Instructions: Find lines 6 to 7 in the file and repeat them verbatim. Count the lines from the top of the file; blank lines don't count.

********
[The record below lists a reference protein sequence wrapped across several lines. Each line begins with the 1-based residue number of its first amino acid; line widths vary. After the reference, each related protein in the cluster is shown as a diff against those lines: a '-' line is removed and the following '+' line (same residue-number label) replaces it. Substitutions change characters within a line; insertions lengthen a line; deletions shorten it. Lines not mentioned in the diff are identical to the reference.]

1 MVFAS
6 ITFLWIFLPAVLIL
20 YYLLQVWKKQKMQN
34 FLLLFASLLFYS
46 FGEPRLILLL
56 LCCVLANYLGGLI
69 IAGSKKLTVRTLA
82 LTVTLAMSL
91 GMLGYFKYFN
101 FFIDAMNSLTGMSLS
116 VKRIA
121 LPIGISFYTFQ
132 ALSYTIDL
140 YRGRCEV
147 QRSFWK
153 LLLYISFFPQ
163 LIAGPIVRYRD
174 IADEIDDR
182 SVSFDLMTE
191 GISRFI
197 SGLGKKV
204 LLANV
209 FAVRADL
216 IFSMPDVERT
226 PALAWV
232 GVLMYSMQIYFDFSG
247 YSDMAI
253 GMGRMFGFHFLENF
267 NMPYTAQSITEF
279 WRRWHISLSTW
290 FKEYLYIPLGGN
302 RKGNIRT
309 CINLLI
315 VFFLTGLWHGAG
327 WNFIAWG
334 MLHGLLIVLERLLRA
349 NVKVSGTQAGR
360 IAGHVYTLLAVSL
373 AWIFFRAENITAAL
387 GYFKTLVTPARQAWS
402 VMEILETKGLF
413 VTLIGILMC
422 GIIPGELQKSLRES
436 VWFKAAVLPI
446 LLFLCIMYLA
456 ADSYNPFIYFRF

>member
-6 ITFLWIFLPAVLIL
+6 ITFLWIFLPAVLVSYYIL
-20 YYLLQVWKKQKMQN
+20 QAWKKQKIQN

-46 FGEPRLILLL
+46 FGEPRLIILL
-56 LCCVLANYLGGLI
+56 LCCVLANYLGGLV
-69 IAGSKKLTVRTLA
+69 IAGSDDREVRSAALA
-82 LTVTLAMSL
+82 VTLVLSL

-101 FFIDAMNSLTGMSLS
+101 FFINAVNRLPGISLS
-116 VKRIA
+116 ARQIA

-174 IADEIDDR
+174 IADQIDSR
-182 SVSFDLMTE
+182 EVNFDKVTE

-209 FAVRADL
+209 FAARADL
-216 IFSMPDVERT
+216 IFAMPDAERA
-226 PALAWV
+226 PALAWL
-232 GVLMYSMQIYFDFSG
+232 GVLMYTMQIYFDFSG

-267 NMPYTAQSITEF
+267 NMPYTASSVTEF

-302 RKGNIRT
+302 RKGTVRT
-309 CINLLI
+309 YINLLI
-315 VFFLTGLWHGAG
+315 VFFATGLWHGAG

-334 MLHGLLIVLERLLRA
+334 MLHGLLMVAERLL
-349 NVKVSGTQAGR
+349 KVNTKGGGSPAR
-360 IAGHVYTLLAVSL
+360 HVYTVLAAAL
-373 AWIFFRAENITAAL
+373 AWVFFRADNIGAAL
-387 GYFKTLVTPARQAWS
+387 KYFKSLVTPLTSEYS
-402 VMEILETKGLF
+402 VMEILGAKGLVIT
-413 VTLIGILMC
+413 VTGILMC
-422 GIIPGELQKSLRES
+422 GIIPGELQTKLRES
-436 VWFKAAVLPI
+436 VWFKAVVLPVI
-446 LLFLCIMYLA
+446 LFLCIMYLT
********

46 FGEPRLILLL
56 LCCVLANYLGGLI